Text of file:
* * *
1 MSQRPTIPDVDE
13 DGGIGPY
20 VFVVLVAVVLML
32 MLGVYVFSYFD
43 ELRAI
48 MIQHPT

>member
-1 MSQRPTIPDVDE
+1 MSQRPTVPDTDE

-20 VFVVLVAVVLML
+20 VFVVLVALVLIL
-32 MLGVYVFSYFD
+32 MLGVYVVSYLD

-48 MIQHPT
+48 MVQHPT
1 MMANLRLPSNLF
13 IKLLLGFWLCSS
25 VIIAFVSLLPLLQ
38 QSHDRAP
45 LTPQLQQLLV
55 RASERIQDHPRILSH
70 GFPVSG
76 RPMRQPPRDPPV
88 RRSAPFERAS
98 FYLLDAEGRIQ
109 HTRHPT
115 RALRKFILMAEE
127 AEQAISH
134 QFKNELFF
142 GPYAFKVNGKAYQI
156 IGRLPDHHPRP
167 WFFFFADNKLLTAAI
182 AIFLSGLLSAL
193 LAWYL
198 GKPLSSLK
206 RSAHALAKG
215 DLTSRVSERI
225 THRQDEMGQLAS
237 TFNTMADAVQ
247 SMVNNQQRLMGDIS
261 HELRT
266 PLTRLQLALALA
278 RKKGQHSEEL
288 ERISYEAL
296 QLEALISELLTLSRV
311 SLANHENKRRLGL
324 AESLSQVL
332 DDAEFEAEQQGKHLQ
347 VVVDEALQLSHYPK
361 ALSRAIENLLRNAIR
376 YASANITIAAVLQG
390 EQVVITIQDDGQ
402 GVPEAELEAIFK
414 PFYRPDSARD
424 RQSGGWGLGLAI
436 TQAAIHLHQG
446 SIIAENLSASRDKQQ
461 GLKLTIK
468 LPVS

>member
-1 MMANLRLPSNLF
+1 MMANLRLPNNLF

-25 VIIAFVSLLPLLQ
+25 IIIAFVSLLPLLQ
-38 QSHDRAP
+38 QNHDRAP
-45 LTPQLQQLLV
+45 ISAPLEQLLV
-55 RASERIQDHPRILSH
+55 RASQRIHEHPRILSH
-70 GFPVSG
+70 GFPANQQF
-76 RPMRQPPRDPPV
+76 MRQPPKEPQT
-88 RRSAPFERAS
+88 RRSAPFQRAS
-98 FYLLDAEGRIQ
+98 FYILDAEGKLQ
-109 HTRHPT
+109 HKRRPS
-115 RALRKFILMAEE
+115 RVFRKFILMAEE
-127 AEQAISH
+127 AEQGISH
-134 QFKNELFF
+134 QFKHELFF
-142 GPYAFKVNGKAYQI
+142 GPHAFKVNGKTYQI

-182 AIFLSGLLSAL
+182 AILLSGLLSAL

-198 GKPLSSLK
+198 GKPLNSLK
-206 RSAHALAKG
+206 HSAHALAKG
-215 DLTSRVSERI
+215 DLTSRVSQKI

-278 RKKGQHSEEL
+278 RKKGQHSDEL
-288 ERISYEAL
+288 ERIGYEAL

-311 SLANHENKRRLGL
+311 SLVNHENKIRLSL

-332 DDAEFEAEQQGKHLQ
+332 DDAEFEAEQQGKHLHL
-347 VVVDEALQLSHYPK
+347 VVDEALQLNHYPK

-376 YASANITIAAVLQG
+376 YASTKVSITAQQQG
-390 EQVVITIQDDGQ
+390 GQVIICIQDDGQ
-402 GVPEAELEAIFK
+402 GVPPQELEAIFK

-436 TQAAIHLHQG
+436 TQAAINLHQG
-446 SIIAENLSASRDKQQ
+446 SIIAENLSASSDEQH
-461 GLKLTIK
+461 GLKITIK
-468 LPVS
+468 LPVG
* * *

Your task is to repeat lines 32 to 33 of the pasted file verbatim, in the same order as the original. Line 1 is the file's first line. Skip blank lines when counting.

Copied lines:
167 WFFFFADNKLLTAAI
182 AIFLSGLLSAL